I was born in 1936 as the 6th child of the family. My parents let me explore things in my own way. Also, because of the war, in my childhood, I had no regular classes, no books, nothing to write on, and no one to ask questions. Through this experience, I gained the habit of thinking myself first before I ask someone or consult books, and coming up with a solution myself. I think I retained this basic attitude throughout my professional life. By the time I got to high school, it became obvious that my interest was in science. Also, having been awed by majestic sceneries of Japan Alps I saw during my childhood, I became interested in knowing how nature works to build mountains. The combination of my interest in science and the force of nature eventually sent me to geophysics at college. As I learned wave equations in physics, I began to have strong desire to study earthquakes and volcanoes using waves. Using wave I could also study other processes such as shock waves generated by space shuttles, and perturbations of the Jupiter's atmosphere caused by a comet impact. It was wonderful to be able to study all these spectacular natural processes which I had been curious about since my childhood. In the mid 1980s, I began to think how I can contribute to the benefit of our society using the scientific knowledge we have gained. I thought about using real-time information of earthquakes for seismic damage mitigation. With many of my colleagues, we developed several effective ways to use real-time information for practical mitigation purposes. The CUBE (Caltech-USGS Broadcast of Earthquakes) system developed in southern California is one of them. I am very lucky that I have been able to do what I really liked to do. If I have any advice to the next generation, "Do what you like best and do not let the desire for wealth and fame dictate your life".
What Moves Me
Abstract of the lecture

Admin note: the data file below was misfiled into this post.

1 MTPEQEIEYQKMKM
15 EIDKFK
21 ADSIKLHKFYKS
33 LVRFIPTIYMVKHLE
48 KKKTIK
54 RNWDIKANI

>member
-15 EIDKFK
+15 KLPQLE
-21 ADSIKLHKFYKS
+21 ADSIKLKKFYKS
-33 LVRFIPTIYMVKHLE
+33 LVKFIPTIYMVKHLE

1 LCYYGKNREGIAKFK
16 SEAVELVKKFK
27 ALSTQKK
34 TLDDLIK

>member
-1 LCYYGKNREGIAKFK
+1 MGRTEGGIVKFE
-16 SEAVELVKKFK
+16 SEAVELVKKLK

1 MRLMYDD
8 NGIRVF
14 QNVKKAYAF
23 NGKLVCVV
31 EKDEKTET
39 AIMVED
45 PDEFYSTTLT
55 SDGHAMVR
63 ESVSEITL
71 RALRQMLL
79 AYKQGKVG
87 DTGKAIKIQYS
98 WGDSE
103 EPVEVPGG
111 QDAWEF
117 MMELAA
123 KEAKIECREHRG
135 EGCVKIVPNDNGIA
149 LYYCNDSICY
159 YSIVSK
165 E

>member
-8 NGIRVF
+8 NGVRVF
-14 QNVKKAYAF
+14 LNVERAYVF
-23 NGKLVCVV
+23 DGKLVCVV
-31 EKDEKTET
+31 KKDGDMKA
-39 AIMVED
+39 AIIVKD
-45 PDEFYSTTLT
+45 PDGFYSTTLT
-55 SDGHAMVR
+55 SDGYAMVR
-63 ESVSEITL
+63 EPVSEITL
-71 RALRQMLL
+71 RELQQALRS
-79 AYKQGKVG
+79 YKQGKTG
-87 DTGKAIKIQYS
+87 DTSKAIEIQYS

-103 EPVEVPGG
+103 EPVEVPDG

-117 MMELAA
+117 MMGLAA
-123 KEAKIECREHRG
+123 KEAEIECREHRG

I am going to give an account of my life, in a very personal way, with lots of small experiences and events. I shall include my early childhood in Solingen, the town where I was born in 1940. This period was very much shaped by the war: the air raids, going into the shelter, the whole fight for survival. My parents had a small hotel and a restaurant. Some of the guests - singers from the nearby theatre - noticed my suppleness and my love of movement. One day they took me with them to the children's ballet. I soon realized this was what I wanted to do - this was my form of expression, my language. I wanted to become a dancer. At the age of 14, I went to Essen to study dance at the Folkwangschule. What made it so great and unique was the fact that both the performing and fine arts were taught under one and the same roof. Hence music, opera, drama and dance were alongside painting, sculpture, photography, graphic design, etc. Cross-fertilization happened as a matter of course, so that you learned about and became aware of something from every discipline. Many projects came into being. This creativity had a great influence on my later work. As did my studies in New York. It was the great period of dance. Working with so many unusual teachers and choreographers and the wealth of adventures and experiences - all coexisting alongside each other - left a very deep and important impression on me. That is why I found the decision to accept the offer of returning to the newly founded Folkwang Ballet a very difficult one to make. I danced, had lessons, did my first choreography and then later took of the directorship of this company - again there were many new experiences and a great deal of responsibility. Since 1973 we have been on the stages in Wuppertal - the Tanztheater Wuppertal. There I have gone a long way with my dancers. Every day, in full view of the public, we undertake voyages of discovery - into ourselves and into the world around us. Exciting, often very difficult and painful, yet still pleasing. Almost forty pieces have been produced so far - many coproductions with towns and cities in other countries. In every set of circumstances there have been challenges and crises. I shall attempt to recount these. At the same time I shall tell of the very difficult and apparently hopeless situations and how something new and revolutionary developed for our work.